Polyurethane protects mining equipment from high-impact and wear applications

Polyurethane provides greater resistance to shock and wear than rubber or steel, and can be customized

by Submitted by Power PR
argonics products at work

Polyurethane is a versatile material that can improve the resilience of your mining equipment. — Photo courtesy Argonics

Mining equipment must withstand some of the toughest abuse in terms of impact and wear due to the harsh environment and long hours of use. When equipment fails, it can bring production to a halt until it is repaired or replaced, which may take days or weeks in remote locations. This can cost tens of thousands of dollars or more if the equipment is required for excavating, hauling, conveying or processing.

The problem is that traditional materials such as rubber and steel, tough as they are, can become damaged or experience severe wear in contact with a variety of sharp or coarse mining materials. Even traditional liners may not sufficiently protect against damage or abrasion.

Fortunately, the innovative material polyurethane (commonly called urethane) withstands severe impact, puncture, cutting, tearing and abrasion. The material also has the ability to change shape under heavy load pressure, then return to its original shape once the load is removed.

In fact, urethane provides greater shock and wear resistance than rubber or steel, and can be customized to meet unique specifications. Because of this, urethane is increasingly utilized in a wide range of mining applications such as impact-and abrasion-resistant plates, blasting curtains and screens, conveyor liners and skirtings, haul truck bed liners, and OTR tire sidewall protectors for various vehicles.

Material-handling equipment that withstands extreme wear

Mine and quarry bulk handling equipment, such as batchers, bins, chutes, drums, hoppers, turn-heads, dump cones and belt cleaners, can experience severe wear in contact with a variety of coarse materials, particularly at “hot spots” where excessive abrasion occurs.

In such cases, the bare structure of the equipment may not be adequately wear resistant, and even traditional steel or rubber protective liners may insufficiently control the abrasion. This can pose a risk of costly spillage through holes and gaps, along with production downtime for repair and cleanup.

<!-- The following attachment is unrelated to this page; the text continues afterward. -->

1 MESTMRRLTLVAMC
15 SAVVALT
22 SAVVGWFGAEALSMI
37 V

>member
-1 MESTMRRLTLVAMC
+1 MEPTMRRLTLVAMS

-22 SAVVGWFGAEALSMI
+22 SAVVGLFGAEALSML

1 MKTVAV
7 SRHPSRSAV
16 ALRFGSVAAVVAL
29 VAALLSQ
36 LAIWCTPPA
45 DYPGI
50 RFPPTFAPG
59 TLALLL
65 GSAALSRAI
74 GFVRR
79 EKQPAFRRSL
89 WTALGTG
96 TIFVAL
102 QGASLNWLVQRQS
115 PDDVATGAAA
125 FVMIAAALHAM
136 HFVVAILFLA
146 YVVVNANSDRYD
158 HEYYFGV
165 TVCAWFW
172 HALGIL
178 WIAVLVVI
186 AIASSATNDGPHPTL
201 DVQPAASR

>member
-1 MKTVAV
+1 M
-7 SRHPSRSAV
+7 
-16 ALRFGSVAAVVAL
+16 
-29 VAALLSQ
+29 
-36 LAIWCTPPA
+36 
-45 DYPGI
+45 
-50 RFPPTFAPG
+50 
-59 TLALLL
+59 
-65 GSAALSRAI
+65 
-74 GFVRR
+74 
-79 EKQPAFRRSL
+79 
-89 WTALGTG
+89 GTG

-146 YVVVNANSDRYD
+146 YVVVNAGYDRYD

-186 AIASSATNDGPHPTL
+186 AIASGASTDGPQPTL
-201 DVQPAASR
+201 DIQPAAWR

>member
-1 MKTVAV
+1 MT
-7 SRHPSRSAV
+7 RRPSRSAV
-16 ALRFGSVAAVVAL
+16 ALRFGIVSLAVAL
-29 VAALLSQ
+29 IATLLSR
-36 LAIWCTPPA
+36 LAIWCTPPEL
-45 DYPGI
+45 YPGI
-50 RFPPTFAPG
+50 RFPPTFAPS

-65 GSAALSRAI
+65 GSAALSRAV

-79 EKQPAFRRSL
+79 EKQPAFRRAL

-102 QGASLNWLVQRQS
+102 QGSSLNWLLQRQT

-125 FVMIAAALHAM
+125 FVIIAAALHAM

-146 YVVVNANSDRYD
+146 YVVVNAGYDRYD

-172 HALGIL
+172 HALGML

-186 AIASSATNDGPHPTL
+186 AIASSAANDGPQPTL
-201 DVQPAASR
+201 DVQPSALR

For such applications, sheets made from urethane provide far better wear resistance than more traditional options such as rubber or steel (both AR400 and AR450 plate). Because urethanes also offer significantly less friction than rubber, this not only helps to reduce wear in contact with rough materials but also improves equipment cleanability, which enhances productivity.

This “tougher than steel” liner can be made even more durable with embedded ceramic tiles. It can also be cut from full sheets of various sizes to fit the contours and shapes of high-contact areas, so it can easily be welded or bolted to provide extreme wear protection wherever it is required.

Urethane with embedded ceramics can be optimized to resist not only sliding abrasion but also impact or various combinations of the two. This approach can last up to 10 times longer than steel or rubber alone, and up to four times longer than urethane alone.

While urethane liners can be cut to fit and installed on site, custom liners made to fit more complex configurations can increase reliability, simplify installation and further reduce production downtime.

For more information, visit www.argonics.com, call 800-991-2746 or email [email protected].

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